Kiwi specialists turn 100% pure
SINGAPORE, 7 March 2013: Tourism New Zealand will overall its Kiwi Specialist training programme for travel agencies to regain lost ground in Asia’s highly competitive outbound travel market.
As one of the early adopters of online training modules that recognise travel agents as specialists, New Zealand’s popular programme was copied and in some instances bettered by competitive destinations.
Over time, travel agencies have tended to move business to Japan and China that have a greater appeal to Asian visitors particularly for shopping, food and beverage and heritage attractions.
To rekindle a commitment from travel agencies, the programme has now adopted the “100% Pure New Zealand” identity instead of Kiwi specialists. Travel agents will find it easier to qualify and maintain their active status once they have qualified.
To encourage agents to sign up for the specialist programme, the first 50 agents who meet the module completion criteria and attend Tourism New Zealand training, by 31 December, will stand a chance to win a place on the South and Southeast Asia mega familiarisation trip that will take place in March 2014 visiting New Zealand’s north and south islands.
Additionally, the top two companies that register the most travel agents in the 100% Pure New Zealand Specialist Promotion will win free registration for Tourism Industry Rendezvous New Zealand in 2014. TRENZ is New Zealand’s premiere tourism trade event. It used to be free to travel agents who were given sponsored air fares and hotel accommodation.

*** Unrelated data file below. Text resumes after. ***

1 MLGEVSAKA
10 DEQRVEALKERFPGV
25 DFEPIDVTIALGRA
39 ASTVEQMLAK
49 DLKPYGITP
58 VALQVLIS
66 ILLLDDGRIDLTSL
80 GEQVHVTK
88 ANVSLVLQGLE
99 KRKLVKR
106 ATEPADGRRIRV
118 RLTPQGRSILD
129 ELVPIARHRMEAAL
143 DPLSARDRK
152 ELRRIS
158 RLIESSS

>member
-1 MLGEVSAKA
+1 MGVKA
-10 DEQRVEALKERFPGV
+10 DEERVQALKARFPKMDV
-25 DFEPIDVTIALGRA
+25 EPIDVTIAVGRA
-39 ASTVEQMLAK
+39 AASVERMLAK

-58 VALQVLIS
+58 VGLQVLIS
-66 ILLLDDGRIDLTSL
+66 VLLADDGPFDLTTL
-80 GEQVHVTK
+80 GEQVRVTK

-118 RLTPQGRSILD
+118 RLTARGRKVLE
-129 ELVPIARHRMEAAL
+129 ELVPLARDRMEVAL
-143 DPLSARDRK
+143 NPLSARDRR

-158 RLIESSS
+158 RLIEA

Regional Manager South and Southeast Asia for Tourism New Zealand, Mischa Mannix-Opie said: “Travel agents across South and Southeast Asia are key to our success in growing visitor arrivals to New Zealand.”
The new 100% Pure New Zealand Specialist Programme will launch in South and Southeast Asia from 1 June 2013. The mega fam promotion will run 1 June to 31 December 2013.
The country welcomed 2.5 million international visitors last year representing NZ$9.7 billion annually to the nation’s economy. Unfortunately, the destination has lost out to China and Japan in the Asian market in recent years. It lacks heritage and history, but has abundant natural attractions and a thriving outdoor activity travel sector including winter skiing, treks, and soft adventure options.
Expensive air fares and a lack of nonstop flights from Asian capitals and rising consumer prices once in the country are the main deterrents to growing the market in Asia.
Thailand is described as a small market for New Zealand with just 16,928 visits in 2012 out of a total outbound market that exceeds 3 million trips a year. Singapore is New Zealand’s top source market in Southeast Asia delivering 35,968 visits and Malaysia a close second supplying 28,368 visits in 2012.
An annual Visitor Experience Monitor (VEM) provides a benchmark for the New Zealand tourism industry and its latest edition revealed Southeast Asian visitor satisfaction levels dropped for the 2011/12 year. Overall, visitors rated their holidays 8.3 out of 10 on average down from 9 in the previous VEM.
Southeast Asian visitors gave New Zealand’s environment a rating of 8.7 out of 10, activities 8.3 out of 10 and safety 8.3. But New Zealand failed to impress Southeast Asian visitors with its food and beverage offering scoring a 7.3 out of 10 while dining prices were rated 6.5 out of 10.